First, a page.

Florian Heinke and the German Art Scene

In 2010, he organized and curated an exhibition titled Love kills. Betting on the Muse., featuring works by Jonathan Meese, Nam June Paik, Gregor Hildebrandt, Raymond Pettibon, Tobias Rehberger, Anselm Reyle, Gerhard Richter, Günther Uecker and Thomas Zipp, among others (check out an exhibition in Berlin featuring a hundred names called A Man Walks Into A Bar). In 2008, together with artist Daniel Birnbaum, he created a monument of love and its fragility in the form of a stumbling block, in which he embodied his old engagement rings. The piece was installed as an unmarked paving stone in front of Frankfurt’s Registry office. The upcoming exhibition will be his 13th solo show, along with many group shows he participated in across Germany and Europe.

Catch Florian Heinke – Acid on tea, opening on February 5th at Galerie Römerapotheke in Zurich, Switzerland, and closing on March 28th, 2015.

If you like the way Germans do art, check out our list of 10 German Street Artists.

And if you like art in general, sign up for My Widewalls and get the latest news!

 

 

 

CULTUS DEORUM

INVITATION

Cultus Deorum

Curated by Zavier Ellis

Florian Heinke, Sam Jackson, Reece Jones, Eric Manigaud, Alex Gene Morrison, Gavin Nolan, Dominic Shepherd, John Stark, The Cult Of RAMM:ΣLL:ZΣΣ

Saatchi Gallery, Prints & Originals Gallery, Duke Of York’s HQ, King’s Rd, London SW3 4RY

Exhibition Dates
October 1st – 27th 2014

Manigaud  Eric  Tranchee de Calonne   2013 Pencil   graphite powder on paper  140x230cm

Eric Manigaud ‘Tranchée de Calonne’, 2013 Pencil & graphite powder on paper 140x230cm

The term cultus deorum was defined by Roman philosopher and polymath Cicero as ‘the cultivation of the gods’. Approximately four hundred years before Emperor Constantine the Great’s conversion to Christianity, this would refer specifically to pagan polytheism. Cultish codes have been a central component of all belief systems throughout history, manifesting themselves in various ritualistic guises. Prayer, sacrifice, offerings and ceremonial actions in relation to symbolic signs, dates and places, compounded by repetition, come to define any individual cult by its most essential process, that of worship. Each artist in this presentation investigates the cult drive as an important component within their general practice.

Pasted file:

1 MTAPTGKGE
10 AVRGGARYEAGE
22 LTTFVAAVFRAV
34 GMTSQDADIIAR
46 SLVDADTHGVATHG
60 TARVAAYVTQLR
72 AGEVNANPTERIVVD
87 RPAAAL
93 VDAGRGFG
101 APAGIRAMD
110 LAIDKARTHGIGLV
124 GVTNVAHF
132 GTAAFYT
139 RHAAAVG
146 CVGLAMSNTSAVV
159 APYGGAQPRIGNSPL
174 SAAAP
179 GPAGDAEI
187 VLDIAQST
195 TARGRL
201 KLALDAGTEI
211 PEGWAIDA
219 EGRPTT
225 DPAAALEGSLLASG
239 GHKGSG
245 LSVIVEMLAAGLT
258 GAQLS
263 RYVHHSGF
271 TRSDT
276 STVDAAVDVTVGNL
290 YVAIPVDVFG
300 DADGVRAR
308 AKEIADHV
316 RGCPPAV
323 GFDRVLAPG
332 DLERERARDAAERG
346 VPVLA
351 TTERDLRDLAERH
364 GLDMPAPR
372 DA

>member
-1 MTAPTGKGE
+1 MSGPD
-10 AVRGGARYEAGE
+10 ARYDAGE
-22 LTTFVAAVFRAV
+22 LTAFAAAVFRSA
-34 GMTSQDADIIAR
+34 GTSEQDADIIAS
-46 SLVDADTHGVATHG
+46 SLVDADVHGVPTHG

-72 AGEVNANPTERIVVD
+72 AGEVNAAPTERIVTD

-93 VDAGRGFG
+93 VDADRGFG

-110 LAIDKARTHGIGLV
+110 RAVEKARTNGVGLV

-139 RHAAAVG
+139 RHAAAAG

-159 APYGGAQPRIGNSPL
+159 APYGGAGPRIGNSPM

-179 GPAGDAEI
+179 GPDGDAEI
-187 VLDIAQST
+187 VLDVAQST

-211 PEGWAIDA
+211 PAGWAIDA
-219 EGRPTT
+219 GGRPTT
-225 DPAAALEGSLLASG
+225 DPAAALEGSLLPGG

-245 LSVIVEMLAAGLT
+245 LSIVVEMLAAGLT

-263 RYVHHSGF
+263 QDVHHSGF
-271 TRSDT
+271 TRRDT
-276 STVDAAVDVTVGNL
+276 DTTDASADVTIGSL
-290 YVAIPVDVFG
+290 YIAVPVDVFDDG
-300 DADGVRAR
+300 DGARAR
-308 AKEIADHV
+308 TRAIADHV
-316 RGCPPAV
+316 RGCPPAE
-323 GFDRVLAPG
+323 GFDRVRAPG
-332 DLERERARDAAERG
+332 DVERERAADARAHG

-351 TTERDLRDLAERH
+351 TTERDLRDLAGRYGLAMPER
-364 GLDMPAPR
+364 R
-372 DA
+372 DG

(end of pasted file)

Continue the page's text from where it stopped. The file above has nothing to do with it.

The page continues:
Heinke  Florian  PO  Offset print on 150g Munken Print Creme 15  Ed. 50  29.7x21cm

Florian Heinke ‘PO’, 2014 Offset print on 150g Munken Print Creme 15 (Ed. 50) 29.7x21cm

Jackson  Sam  Guilt and Glory  Always Here    2014 Oil on board 12x12cm

Sam Jackson ‘Guilt and Glory (Always Here)’, 2014 Oil on board 12x12cm

Shepherd  Dominic  Season of the Witch   2104 Oil on linen 175x140cm

Dominic Shepherd ‘Season of the Witch’, 2014 Oil on linen 175x140cm

Florian Heinke uses black paint exclusively as a “radical medium”. His subjects are derived from traditional and digital media sources and often combine text to create an aesthetic that suggests a polemic poster or advertisement. Heinke’s paintings are aggressive, political and nihilistic, and this unrestrained approach is intended to provoke the audience into an emotive reaction. Heinke’s confrontational strategy reveals a deep lying cynicism of the modern age and a nostalgic longing for an impossible world.

Sam Jackson makes psychological portraits that often employ religious signs and symbols in the form of tattoos. Often displaying a melancholy serenity that refers to the poise of subjects in historic religious painting, Jackson’s works are strangely timeless whilst being undeniably contemporary. Crucifixes or swastikas inked onto the surface of the subjects’ skin create a conflict between passivity, aggression, and historic and popular cultures that have adopted branding and propaganda tendencies in order to promote their beliefs.